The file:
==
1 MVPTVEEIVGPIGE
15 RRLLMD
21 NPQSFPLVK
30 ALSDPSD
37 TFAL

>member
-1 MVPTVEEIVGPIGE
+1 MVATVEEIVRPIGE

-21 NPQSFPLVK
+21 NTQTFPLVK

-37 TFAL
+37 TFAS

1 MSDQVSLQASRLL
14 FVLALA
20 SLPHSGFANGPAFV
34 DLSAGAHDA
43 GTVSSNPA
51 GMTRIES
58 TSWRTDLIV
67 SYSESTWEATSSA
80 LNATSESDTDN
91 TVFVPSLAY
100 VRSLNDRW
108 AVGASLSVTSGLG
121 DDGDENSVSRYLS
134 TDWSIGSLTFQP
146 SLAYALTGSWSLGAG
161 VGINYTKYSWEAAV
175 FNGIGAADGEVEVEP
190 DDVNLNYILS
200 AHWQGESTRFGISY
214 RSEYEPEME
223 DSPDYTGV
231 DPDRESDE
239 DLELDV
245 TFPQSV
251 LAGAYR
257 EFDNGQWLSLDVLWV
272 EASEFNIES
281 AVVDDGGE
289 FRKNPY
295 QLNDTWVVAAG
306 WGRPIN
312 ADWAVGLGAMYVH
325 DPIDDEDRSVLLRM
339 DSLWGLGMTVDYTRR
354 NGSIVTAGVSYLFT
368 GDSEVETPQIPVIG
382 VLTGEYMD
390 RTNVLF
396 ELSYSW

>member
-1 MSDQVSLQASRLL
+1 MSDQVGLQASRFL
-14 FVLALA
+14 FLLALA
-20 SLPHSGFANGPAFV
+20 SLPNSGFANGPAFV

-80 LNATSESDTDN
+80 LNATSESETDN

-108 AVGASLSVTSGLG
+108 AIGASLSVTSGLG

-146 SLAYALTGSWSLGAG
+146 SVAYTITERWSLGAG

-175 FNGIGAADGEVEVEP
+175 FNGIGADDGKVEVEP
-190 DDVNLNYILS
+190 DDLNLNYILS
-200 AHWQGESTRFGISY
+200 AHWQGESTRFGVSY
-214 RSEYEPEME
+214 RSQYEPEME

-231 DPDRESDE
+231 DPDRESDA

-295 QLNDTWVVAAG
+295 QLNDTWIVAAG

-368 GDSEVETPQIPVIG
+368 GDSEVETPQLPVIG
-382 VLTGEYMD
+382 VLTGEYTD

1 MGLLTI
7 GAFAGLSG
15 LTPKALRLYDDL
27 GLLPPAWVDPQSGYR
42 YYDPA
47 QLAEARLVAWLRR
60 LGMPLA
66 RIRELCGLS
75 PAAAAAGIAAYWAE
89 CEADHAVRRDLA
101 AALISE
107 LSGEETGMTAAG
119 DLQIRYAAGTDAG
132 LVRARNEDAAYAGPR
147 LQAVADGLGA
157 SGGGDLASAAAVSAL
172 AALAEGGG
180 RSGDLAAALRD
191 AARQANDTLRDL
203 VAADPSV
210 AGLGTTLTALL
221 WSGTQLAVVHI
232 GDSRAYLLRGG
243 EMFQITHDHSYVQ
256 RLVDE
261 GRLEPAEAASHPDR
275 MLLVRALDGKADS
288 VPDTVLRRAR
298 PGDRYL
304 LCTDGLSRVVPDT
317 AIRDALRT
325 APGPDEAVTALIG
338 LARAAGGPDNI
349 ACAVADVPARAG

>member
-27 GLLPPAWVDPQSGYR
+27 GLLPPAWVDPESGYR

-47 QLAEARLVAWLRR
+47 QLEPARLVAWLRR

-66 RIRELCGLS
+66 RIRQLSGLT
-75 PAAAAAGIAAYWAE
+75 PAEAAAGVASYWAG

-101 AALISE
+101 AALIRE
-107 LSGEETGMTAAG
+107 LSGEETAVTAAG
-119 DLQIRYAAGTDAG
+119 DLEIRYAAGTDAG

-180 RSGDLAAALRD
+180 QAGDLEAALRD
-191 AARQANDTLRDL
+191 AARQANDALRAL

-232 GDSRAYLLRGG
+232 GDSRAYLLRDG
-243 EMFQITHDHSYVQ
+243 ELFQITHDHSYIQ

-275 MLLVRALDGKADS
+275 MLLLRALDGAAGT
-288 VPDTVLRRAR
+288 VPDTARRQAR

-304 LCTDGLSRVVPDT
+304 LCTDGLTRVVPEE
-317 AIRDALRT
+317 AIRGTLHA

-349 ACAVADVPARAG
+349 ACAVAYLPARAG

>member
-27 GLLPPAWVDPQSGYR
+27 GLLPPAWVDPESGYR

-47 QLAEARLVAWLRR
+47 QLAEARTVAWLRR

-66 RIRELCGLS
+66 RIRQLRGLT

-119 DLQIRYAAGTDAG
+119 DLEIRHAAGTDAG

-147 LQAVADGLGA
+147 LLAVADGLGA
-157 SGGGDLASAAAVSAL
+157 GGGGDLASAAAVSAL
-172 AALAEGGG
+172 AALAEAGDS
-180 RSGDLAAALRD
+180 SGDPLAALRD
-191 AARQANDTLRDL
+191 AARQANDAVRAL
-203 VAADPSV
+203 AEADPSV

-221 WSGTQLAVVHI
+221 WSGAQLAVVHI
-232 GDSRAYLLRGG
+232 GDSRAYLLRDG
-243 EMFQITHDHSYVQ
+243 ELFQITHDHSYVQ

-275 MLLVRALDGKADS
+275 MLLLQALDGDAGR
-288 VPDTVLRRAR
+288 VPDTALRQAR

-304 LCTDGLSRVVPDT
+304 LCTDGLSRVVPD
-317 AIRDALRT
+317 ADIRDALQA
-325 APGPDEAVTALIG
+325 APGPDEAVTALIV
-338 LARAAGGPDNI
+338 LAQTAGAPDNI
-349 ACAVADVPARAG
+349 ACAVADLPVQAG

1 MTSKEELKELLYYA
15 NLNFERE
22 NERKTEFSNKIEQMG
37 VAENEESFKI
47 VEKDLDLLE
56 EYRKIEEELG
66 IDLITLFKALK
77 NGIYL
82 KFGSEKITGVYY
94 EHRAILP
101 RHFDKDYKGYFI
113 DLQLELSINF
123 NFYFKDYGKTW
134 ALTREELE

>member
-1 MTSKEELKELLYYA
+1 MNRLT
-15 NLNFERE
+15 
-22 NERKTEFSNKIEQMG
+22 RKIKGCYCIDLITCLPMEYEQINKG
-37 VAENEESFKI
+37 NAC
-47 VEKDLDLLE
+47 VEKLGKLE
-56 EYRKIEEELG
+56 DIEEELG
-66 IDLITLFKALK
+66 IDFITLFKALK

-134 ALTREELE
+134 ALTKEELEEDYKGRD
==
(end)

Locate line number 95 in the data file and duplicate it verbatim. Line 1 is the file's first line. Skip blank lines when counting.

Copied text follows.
147 LQAVADGLGA